It is in this context that Marx’s criticism of the Communards, who failed to expropriate the Bank of France or to march against the counterrevolution concentrated in Versailles, must be understood. He also accused the Central Committee of the National Guard (the armed vanguard of the Paris proletariat) of having abandoned leadership too early to the Commune, elected by universal suffrage, thus placing it in the hands of “accidental” and politically confused elements instead of fulfilling its own political responsibility.
Kautsky, who already described the support for “terror” against counterrevolution in the Rheinische Zeitung as a “youthful sin” of Marx, found this “incomprehensible” in his polemic “Terrorism and Communism”, which was actually directed against the Bolsheviks.
In reality, this is only incomprehensible to people who place abstract “democratic” parliamentary procedures and dogmas above the requirements of revolution, that is, its victory and its defence. It illustrates very well the difference between a consistent revolutionary like Marx and a centrist who fluctuates between reform and revolution. The latter may also want the “revolution” and even the “dictatorship of the proletariat”, but only as long as it does not become “dirty”, is not forced to implement dictatorial steps that contradict democratic or other “principles”, lest the danger would arise that the revolution itself could become authoritarian rule over the proletariat.
Of course, no one can deny this danger, especially after the experience of the degeneration of the Russian Revolution. But for those who see socialism, the transcendence of capitalism, as essential to the well-being, even the survival of humanity, a social revolution inevitably goes hand in hand with such dangers. The establishment or defence of the rule of the working class requires despotic, dictatorial measures against the (formerly ruling) oppressors and their partisans. The alternative is not a slow and gradual attainment of the same goal but rather despotic, dictatorial measures against the working class and the oppressed.
The way out of this problem is not to “think it away” through principles or dogmas, but to face it. The dangers undoubtedly associated with such measures can only be overcome by decisive revolutionary action, a fighting workers’ democracy, the revolutionary struggle against bureaucratic degenerations, and a correct strategy for extending the revolution, that is, its internationalisation.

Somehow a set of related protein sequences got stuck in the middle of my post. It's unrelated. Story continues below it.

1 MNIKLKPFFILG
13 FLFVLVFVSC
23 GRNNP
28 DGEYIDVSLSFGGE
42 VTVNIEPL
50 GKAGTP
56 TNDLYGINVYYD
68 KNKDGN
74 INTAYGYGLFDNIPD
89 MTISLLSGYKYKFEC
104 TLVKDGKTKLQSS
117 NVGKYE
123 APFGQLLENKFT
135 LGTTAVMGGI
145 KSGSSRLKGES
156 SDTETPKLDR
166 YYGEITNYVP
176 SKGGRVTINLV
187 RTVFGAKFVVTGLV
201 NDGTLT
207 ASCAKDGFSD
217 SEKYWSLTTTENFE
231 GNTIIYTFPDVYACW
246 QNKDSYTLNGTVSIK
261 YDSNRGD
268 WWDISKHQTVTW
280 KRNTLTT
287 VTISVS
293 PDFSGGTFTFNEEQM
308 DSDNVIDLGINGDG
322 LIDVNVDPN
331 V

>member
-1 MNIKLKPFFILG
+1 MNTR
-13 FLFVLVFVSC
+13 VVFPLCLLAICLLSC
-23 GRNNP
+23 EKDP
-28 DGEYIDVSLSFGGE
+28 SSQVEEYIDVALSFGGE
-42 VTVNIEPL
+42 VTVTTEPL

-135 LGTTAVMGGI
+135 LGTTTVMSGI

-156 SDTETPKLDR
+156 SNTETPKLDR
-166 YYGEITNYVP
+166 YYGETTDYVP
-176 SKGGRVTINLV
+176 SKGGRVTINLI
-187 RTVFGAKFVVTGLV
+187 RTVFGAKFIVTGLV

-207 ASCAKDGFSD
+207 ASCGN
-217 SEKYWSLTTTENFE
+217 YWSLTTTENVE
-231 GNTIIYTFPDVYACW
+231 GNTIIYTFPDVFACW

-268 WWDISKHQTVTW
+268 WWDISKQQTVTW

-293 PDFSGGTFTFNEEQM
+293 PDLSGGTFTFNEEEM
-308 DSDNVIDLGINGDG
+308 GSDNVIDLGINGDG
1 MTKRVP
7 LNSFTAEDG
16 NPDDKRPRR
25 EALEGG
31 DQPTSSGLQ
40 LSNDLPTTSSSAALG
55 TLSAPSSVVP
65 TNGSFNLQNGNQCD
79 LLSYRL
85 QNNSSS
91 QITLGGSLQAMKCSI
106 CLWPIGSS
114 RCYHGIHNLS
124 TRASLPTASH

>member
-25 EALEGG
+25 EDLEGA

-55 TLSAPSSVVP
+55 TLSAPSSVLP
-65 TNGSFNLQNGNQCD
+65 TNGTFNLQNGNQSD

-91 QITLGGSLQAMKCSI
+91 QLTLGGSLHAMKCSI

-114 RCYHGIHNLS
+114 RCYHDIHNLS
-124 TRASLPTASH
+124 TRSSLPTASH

The basic question that ultimately led to the failure of the First International after the defeat of the Paris Commune was not whether it should be “broader” or “narrower”, more or less “authoritarian”. Marx and Engels did not only draw central conclusions from the Commune with regard to the state question, they also emphasised the central importance of creating a political workers’ party that could systematically lead all aspects of the class struggle.
Here, however, they encountered the resistance not only of trade unions and syndicalists, who saw the real class struggle in the economic struggle, but also the anarchists, who spoke out against political actions and the struggle for partial political demands. Neither wanted to know anything about the conquest of political power and the establishment of the dictatorship of the proletariat, the one because they feared bloody repression and civil war, the other because they dreamt of the immediate abolition of the state and all authority. Engels was scornful in his critique:
“But the anti-authoritarians demand that the authoritarian political state be abolished in one fell swoop before the social conditions that have created it are destroyed. They demand that the first act of social revolution be the abolition of authority. Have these gentlemen never seen a revolution? A revolution is certainly the most authoritarian thing there is; it is the act by which one part of the population imposes its will on another by means of guns, bayonets and cannons, that is, by the most authoritarian means imaginable; and if it does not want to have fought in vain, the victorious party must give duration to this rule by the terror that its weapons inspire in the reactionaries.”
Undoubtedly, the break with anarchists and syndicalists was also forced by Marx and Engels moving into the foreground the necessity of building a revolutionary workers’ party. Thus, at their request, the London Congress of the First International decided by a majority “that the constitution of the working class as a political party is indispensable for the triumph of the social revolution and its ultimate goal – the abolition of classes.”
The collapse of the First International was therefore based on fundamental political differences. The break was not only inevitable, but also a historical advance in clarifying proletarian strategy and tactics.
For revolutionaries, the relevance of Marx’s work consists in its purpose of explaining the laws of movement of capitalism and the necessity of socialist revolution, thus theoretically and programmatically equipping the working class for its historical task of “overturning all conditions in which a human is a humiliated, a subjugated, an abandoned and a contemptible being”.